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    Lec2 Lec2 Presentation Transcript

    • Digital Audio, Image and Video Sethserey SAM Computer Science Department
    • Digital Media
      • In computers, audio, image and video are stored as files just like other text files.
      • For images, these files can have an extension like
        • BMP, JPG, GIF, TIF, PNG, PPM, …
      • For audios, the file extensions include
        • WAV, MP3, …
      • The videos files usually have extensions:
        • AVI, MOV, …
    • An Digital Image Example
      • Let’s open an image file is its “raw” format:
      P6: (this is a ppm image) Resolution: 512x512 Depth: 255 (8bits per pixel in each channel)
    • An image contains a header and a bunch of (integer) numbers.
    • Digital Media Capturing
      • To get a digital image, an audio or a video clip, we need some media capturing device such as
        • a digital camera or a scanner,
        • a digital audio recorder,
        • or a digital camcorder.
      • All these devices have to complete tasks:
        • Sampling: To convert a continuous media into discrete formats.
        • Digitization: To convert continuous samples into finite number of digital numbers.
        • There are probably some further compression process.
    • An Audio Signal
    • Sampling for an Audio Signal Sampling period Ts, fs =1/Ts Signal Period T, f = 1/T Intuitively T should >= 2Ts
    • fs = 2.5f fs = 1.67f Original signal A new component is added This is denoted as aliasing.
    • fs = 2f There are infinite number of possible sin waves going through the sampling points
    • Frequency Decomposition
      • Any signal can be represented as the summation of sin waves (possibly infinite number of them).
      • We can use “Fourier Transform” to compute these frequency components.
      • We can now extend our analysis to any signals.
      • If we have a signal has frequency components {f1 < f2 < f3 … < fn} so what is the minimum sampling frequency we should use?
    • Nyquist Theorem
      • Nyquist theorem
        • The necessary condition of reconstructing a continuous signal from the sampling version is that the sampling frequency
        • fs > 2f max
        • f max is the highest frequency component in the signal.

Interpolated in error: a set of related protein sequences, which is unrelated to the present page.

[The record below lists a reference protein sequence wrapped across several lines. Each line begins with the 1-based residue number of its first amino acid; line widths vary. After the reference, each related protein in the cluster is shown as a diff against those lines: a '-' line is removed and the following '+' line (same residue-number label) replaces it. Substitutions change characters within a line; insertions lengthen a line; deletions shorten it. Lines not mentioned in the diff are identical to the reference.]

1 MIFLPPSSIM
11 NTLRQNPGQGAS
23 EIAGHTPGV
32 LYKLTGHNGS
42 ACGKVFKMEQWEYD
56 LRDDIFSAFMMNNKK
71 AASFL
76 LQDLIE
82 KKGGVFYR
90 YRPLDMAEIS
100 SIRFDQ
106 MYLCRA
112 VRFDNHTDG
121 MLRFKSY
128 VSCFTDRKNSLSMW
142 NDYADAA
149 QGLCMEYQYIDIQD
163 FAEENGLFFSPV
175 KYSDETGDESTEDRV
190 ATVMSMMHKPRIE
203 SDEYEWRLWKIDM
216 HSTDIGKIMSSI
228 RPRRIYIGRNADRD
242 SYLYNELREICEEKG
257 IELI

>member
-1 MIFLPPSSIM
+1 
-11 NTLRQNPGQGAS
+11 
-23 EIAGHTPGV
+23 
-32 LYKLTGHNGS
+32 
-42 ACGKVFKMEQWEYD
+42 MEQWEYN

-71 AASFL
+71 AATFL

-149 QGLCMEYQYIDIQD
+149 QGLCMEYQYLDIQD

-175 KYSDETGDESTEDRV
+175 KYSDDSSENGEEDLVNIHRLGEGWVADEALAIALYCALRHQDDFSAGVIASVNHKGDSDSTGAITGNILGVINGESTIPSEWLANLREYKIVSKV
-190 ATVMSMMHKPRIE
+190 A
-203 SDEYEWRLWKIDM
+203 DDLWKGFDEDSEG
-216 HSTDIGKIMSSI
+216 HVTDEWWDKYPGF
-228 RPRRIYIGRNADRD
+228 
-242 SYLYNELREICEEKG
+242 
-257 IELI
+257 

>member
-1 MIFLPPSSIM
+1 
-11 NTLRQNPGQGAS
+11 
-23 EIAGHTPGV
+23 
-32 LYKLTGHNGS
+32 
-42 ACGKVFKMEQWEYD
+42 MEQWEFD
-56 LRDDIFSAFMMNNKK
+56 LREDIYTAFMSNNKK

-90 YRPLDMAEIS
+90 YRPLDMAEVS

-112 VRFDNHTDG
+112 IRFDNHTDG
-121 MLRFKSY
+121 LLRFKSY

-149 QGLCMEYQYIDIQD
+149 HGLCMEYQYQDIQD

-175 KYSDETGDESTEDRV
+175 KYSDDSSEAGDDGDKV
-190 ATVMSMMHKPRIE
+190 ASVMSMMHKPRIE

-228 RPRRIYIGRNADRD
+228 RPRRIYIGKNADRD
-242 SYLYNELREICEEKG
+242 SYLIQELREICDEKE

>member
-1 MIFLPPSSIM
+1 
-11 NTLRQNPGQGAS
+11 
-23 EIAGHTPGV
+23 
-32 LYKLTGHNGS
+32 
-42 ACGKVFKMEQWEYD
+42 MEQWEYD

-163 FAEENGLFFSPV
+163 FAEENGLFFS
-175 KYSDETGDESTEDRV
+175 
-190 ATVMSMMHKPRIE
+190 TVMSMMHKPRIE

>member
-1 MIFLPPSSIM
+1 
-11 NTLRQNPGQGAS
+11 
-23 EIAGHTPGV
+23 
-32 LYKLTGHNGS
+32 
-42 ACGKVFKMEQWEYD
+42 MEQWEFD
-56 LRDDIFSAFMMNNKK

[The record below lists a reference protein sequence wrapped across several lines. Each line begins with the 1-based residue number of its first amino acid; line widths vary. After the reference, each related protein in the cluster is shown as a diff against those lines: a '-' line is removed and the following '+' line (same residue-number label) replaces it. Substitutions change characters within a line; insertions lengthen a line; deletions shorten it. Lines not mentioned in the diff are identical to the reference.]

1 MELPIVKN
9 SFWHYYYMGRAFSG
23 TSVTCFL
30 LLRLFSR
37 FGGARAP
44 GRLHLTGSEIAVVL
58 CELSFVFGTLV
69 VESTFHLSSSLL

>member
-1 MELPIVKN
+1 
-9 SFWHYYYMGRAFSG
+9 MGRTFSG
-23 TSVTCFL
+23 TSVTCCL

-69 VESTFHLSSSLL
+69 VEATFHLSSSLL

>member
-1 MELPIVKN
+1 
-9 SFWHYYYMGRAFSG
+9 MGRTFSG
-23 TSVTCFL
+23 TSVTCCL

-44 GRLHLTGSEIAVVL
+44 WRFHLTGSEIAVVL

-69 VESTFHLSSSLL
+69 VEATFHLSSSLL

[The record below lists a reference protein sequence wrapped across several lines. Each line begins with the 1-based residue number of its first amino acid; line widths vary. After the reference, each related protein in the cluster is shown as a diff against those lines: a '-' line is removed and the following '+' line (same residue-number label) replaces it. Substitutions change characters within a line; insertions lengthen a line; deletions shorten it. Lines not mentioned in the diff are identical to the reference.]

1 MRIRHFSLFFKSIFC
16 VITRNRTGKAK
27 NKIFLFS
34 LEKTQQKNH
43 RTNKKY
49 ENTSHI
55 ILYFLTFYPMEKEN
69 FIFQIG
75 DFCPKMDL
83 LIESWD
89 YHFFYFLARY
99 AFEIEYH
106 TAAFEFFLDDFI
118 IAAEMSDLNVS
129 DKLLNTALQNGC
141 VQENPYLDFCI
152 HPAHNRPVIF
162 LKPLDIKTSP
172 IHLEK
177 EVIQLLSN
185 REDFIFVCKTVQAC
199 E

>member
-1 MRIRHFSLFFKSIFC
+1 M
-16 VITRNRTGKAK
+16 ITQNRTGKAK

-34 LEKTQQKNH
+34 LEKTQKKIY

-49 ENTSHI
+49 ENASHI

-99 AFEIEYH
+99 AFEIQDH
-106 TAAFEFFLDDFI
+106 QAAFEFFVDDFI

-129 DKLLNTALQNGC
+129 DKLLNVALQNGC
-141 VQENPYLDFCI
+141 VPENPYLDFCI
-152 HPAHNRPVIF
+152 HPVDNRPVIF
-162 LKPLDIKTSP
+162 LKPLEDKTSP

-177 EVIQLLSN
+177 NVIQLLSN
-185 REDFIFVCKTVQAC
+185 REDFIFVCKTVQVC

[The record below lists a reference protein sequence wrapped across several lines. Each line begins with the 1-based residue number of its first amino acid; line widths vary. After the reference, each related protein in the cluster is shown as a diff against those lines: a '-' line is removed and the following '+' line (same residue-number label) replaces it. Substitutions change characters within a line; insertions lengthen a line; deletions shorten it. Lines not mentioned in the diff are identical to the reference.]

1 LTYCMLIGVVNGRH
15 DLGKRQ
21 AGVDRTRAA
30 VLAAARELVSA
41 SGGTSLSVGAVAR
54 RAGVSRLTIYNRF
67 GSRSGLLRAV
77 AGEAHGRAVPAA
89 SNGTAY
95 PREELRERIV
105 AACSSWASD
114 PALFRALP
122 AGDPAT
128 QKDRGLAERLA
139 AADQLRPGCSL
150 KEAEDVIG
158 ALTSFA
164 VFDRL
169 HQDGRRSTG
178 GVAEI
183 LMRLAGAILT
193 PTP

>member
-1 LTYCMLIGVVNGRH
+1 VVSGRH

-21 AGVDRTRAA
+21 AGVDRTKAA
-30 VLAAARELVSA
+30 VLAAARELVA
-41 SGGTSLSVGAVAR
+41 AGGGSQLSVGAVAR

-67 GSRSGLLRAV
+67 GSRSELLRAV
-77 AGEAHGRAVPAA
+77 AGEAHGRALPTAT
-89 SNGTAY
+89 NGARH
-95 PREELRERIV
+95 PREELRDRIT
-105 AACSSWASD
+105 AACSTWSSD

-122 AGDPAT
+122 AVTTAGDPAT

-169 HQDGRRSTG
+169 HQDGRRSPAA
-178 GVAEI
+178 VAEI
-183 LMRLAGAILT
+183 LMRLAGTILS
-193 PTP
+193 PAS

• If a signal’s frequency components are restricted in [f1, f2], we need fs >2 (f2-f1).
    • Image Sampling
      • The sampling theorem applies to 2D signal (images) too.
      Sampling on a grid Sampling problem
    • The image of Barbara
    • Aliasing due to sampling
    • Digitization
      • The samples are continuous and have infinite number of possible values.
      • The digitization process approximates these values with a fixed number of numbers.
      • To represent N numbers, we need log 2 N bits.
      • So, what determines the number of bits we need for an audio clip or an image?
    • Digital Audio
      • You often hear that an audio is 16bits at 44kHz.
      • 44KHz is the sampling frequency. Music has more high frequency components than speech. 8kHz sampling is good enough for telephone quality speech.
      • 16bits means each sample is represented as a 16bit integer.
      • Digital audio could have more than one channels.
    • Digital Images An image contains 2D samples of a surface, which can be represented as matrices. Each sample in an image is called a pixel.
    • Types of Digital Images
      • Grayscale image
        • Usually we use 256 levels for each pixel. Thus we need 8bits to represent each pixel (2^8 == 256)
        • Some images use more bits per pixel, for example MRI images could use 16bits per pixel.
      A 8bit grayscale Image.
      • Binary Image
      A binary image has only two values (0 or 1). Binary image is quite important in image analysis and object detection applications.
    • Bit Plane [ b7 b6 b5 b4 b3 b2 b1 b0] MSB LSB Each bit plane is a binary image.
    • Dithering
      • A technique to represent a grayscale image with a binary one.
      0  1  2  3  Convert image to 4 levels: I’ = floor(I/64)
    • Dithering Matrix
      • Dithering matrix
      0  1  2  3  0 2 3 1 The dithering matrix is
    • Color Image r g b There are other color spaces Like YUV, HSV etc. 24 bit image
    • Color Table Image with 256 colors r g b Clusters of colors It is possible to use much less colors To represent a color image without much degradation.
    • Human Vision Human eye has two kinds of light sensitive cells. The rods and The cones. Rods response curve (black and white vision) Cones response curve (color vision) R = s E(  ) S r (  )d  G = s E(  ) S g (  )d  B = s E(  ) S b (  )d 
    • Colors
      • Color matching function
      Colorimeter experiment
    • CIE Color Matching Functions
      • The amounts of R, G, B lighting sources to form single wavelength light forms the color matching curves.
      CIE color matching curves CIE standard color matching functions.
    • Gamma Correction
      • Most display device’s brightness is not linearly related to the input.
      • I’ = I 
      • 
      • To compensate for the nonlinear distortion we need to raise it to a power again
      • (I’) 1/  = I 
      • 
       for CRT is about 2.2.
    • Gamma Correction Linearly increasing intensity Without gamma correction Linearly increasing intensity with gamma correction
    • Video
      • Analog video
      Even frame Odd Frame 52.7us 10.9us 0v white black
    • Digital Video Frame N-1 Frame 0 time Digital video is digitized version of a 3D function f(x,y,t)
    • Color System in Video
      • YUV was used in PAL (an analog video standard) and also used for digital video.
      • Y is the luminance component (brightness)
      • Y = 0.299 R + 0.587 G + 0.144 B
      • U and V are color components
      • U = B – Y
      • V = R - Y
      Y U V
      • YIQ is the color standard in NTSC.
      • YCbCr: A color system used in JPEG.
      I Q